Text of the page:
“No, you can’t deny women their basic rights and pretend it’s about your ‘religious freedom.’ If you don’t like birth control, don’t use it. Religious freedom doesn’t mean you can force others to live by your own beliefs.”—
“I’ve had librarians say to me, ‘People in my school don’t agree with homosexuality, so it’s difficult to have your book on the shelves.’ Here’s the thing: being gay is not an issue, it’s an identity. It isn’t something that you can agree or disagree with. It’s a fact, and must be defended and represented as a fact. Discrimination is not a legitimate point of view.”—David Levithan
On Valentine’s Day, we posted a short post about a Life magazine feature in 1937 that demonstrated how a wife should correctly undress for her husband. An astute reader (Marissa from California) did some research of her own and found that the magazine followed up with a set of pictures showing how a man undresses “with dignity and charm.” The Life article noted that “whereas a man took the pictures of the women undressing,” it was a woman photographer, “able Carola Rust,” who photographed the men. “Thus the score of the sexes is kept even.”
“The English language is like London: proudly barbaric yet deeply civilised, too, common yet royal, vulgar yet processional, sacred yet profane: each sentence we produce, whether we know it or not, is a mongrel mouthful of Chaucerian, Shakespearean, Miltonic, Johnsonian, Dickensian and American. Military, naval, legal, corporate, criminal, jazz, rap and ghetto discourses are mingled at every turn. The French language, like Paris, has attempted, through its Academy, to retain its purity, to fight the advancing tides of franglais and international prefabrication. English, by comparison, is a shameless whore.”—Stephen Fry, The Ode Less Travelled
is even more fun than going to San Sebastian, Irún, Hendaye, Biarritz, Bayonne
or being sick to my stomach on the Travesera de Gracia in Barcelona partly because in your orange shirt you look like a better happier St. Sebastian partly because of my love for you, partly because of your love for yoghurt partly because of the fluorescent orange tulips around the birches partly because of the secrecy our smiles take on before people and statuary it is hard to believe when I’m with you that there can be anything as still as solemn as unpleasantly definitive as statuary when right in front of it in the warm New York 4 o’clock light we are drifting back and forth between each other like a tree breathing through its spectacles
and the portrait show seems to have no faces in it at all, just paint you suddenly wonder why in the world anyone ever did them
I look at you and I would rather look at you than all the portraits in the world except possibly for the Polish Rider occasionally and anyway it’s in the Frick which thank heavens you haven’t gone to yet so we can go together the first time and the fact that you move so beautifully more or less takes care of Futurism just as at home I never think of the Nude Descending a Staircase or at a rehearsal a single drawing of Leonardo or Michelangelo that used to wow me and what good does all the research of the Impressionists do them when they never got the right person to stand near the tree when the sun sank or for that matter Marino Marini when he didn’t pick the rider as carefully as the horse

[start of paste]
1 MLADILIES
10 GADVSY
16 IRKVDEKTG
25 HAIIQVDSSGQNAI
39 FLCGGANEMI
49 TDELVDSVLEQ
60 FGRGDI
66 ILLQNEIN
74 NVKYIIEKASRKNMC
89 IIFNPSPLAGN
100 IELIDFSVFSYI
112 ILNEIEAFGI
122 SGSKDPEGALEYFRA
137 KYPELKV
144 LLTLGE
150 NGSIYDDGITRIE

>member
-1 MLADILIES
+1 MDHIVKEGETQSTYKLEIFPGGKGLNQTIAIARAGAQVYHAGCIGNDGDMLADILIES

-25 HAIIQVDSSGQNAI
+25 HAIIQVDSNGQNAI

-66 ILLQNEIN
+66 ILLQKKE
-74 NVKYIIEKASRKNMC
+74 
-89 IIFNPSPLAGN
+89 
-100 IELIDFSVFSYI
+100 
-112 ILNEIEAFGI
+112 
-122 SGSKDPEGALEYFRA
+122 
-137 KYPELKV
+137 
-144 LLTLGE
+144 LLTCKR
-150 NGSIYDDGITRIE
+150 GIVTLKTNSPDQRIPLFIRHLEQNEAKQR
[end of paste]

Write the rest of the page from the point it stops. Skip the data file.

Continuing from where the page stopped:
it seems they were all cheated of some marvelous experience which is not going to go wasted on me which is why I am telling you about it
What Lot's Wife Would Have Said (If She Wasn't A Pillar of Salt) — Karen Finneyfrock
Do you remember when we met in Gomorrah? When you were still beardless, and I would oil my hair in the lamp light before seeing you, when we were young, and blushed with youth like bruised fruit. Did we care then what our neighbors did in the dark?
When our first daughter was born on the River Jordan, when our second cracked her pink head from my body like a promise, did we worry what our friends might be doing with their tongues?
What new crevices they found to lick love into or strange flesh to push pleasure from, when we called them Sodomites then, all we meant by it was neighbor.
When the angels told us to run from the city, I went with you, but even the angels knew that women always look back. Let me describe for you, Lot, what your city looked like burning since you never turned around to see it.
Sulfur ran its sticky fingers over the skin of our countrymen. It smelled like burning hair and rancid eggs. I watched as our friends pulled chunks of brimstone from their faces. Is any form of loving this indecent?
Cover your eyes tight, husband, until you see stars, convince yourself you are looking at Heaven.
Because any man weak enough to hide his eyes while his neighbors are punished for the way they love deserves a vengeful god.
I would say these things to you now, Lot, but an ocean has dried itself on my tongue. So instead I will stand here, while my body blows itself grain by grain back over the Land of Canaan. I will stand here and I will watch you run.